Season 6 | Episode 5


We know that CBT-I is the gold standard treatment for insomnia, but it remains inaccessible for many due to cost or the limited availability of trained professionals. For patients with comorbid mental health disorders, insomnia treatment may improve their sleep and mental health, but sleep restriction therapy may not be the most appropriate modality. Dr. Chris Bojrab is a psychiatrist who has embraced sleep care as a vehicle to improve the mental health of his patients, and he has expertise in neurotransmitters. He discusses pharmacologic treatment of insomnia and some important considerations in those with mental health disorders.

Chris Bojrab, MD, is a psychiatrist and president of Indiana Health Group, the largest multidisciplinary behavioral health private practice in Indiana. His areas of interest include psychopharmacology, mood and anxiety disorders, ADHD, sleep disorders, pain syndromes, and gambling addiction. Dr. Bojrab is also the team psychiatrist for the Indiana Pacers, and he serves as a medical consultant for the other professional sports organizations in Indiana. He received his medical degree from the Indiana University School of Medicine and completed a four-year residency in psychiatry at the Indiana University Medical Center. He is board-certified by the American Board of Psychiatry and Neurology.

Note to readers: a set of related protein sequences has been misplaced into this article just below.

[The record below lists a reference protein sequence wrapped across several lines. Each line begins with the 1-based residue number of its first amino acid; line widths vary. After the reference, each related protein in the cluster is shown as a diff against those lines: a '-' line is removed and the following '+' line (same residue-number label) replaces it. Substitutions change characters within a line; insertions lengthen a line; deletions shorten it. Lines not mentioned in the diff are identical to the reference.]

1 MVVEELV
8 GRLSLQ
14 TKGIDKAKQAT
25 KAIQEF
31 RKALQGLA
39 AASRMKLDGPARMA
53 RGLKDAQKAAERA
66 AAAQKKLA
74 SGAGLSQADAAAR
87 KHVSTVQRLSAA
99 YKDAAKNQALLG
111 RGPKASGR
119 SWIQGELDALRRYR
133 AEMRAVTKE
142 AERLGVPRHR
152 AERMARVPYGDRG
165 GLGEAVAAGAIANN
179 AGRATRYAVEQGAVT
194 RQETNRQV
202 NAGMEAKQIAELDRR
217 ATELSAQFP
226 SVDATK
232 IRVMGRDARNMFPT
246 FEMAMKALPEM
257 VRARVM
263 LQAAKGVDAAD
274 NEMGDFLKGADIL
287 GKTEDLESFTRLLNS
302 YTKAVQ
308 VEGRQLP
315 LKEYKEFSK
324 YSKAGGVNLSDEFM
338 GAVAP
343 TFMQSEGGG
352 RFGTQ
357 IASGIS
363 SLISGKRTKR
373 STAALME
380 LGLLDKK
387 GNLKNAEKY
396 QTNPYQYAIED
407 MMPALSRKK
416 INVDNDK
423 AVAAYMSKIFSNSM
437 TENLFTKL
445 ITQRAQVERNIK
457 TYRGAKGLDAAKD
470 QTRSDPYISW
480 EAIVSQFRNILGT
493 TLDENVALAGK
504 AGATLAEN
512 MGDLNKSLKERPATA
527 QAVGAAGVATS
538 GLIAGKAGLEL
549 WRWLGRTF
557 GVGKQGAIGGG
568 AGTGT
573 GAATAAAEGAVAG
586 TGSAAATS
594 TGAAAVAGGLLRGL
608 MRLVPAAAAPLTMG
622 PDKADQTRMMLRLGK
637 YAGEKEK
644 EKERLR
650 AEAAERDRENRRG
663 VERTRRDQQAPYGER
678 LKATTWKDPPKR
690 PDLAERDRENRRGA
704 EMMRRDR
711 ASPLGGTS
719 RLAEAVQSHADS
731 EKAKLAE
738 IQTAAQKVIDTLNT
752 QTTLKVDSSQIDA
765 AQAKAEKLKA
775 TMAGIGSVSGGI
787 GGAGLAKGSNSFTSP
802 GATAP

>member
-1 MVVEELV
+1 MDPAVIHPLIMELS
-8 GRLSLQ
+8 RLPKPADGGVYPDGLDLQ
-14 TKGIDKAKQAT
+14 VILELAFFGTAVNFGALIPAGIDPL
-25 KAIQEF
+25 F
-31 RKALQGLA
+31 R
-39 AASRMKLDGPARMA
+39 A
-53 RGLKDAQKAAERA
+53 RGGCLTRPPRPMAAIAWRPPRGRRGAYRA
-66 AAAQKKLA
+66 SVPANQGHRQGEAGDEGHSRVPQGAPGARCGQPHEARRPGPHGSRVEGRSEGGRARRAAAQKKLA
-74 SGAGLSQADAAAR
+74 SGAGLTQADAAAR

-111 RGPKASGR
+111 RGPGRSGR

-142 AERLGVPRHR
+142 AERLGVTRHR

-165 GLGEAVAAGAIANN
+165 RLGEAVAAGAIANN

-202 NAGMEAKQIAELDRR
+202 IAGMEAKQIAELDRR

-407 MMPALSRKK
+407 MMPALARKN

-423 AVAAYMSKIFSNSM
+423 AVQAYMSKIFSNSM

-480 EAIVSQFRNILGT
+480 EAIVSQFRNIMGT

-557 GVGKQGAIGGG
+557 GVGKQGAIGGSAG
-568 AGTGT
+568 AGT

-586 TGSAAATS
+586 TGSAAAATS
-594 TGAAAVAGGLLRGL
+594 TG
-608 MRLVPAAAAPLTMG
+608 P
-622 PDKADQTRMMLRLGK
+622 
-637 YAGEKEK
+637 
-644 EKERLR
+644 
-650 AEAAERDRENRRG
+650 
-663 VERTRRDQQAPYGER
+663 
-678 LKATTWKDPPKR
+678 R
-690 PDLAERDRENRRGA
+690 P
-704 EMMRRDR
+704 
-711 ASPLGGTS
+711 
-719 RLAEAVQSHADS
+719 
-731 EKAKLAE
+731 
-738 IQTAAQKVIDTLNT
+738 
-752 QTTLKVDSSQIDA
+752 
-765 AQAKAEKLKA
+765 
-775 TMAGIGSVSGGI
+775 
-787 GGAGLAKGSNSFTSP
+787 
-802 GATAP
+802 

Episode Resources

  1. Edinger JD, Arnedt JT, Bertisch SM, et al. Behavioral and psychological treatments for chronic insomnia disorder in adults: an American Academy of Sleep Medicine clinical practice guideline. J Clin Sleep Med. 2021;17(2):255–262.
  2. Sateia MJ, Buysse DJ, Krystal AD, Neubauer DN, Heald JL. Clinical practice guideline for the pharmacologic treatment of chronic insomnia in adults: an American Academy of Sleep Medicine clinical practice guideline. J Clin Sleep Med. 2017;13(2):307–349.
  3. American Academy of Sleep Medicine. Sleep Education. Insomnia.
  4. American Psychiatric Association. Patients and families.
  5. Mental Health America.
  6. National Alliance on Mental Illness.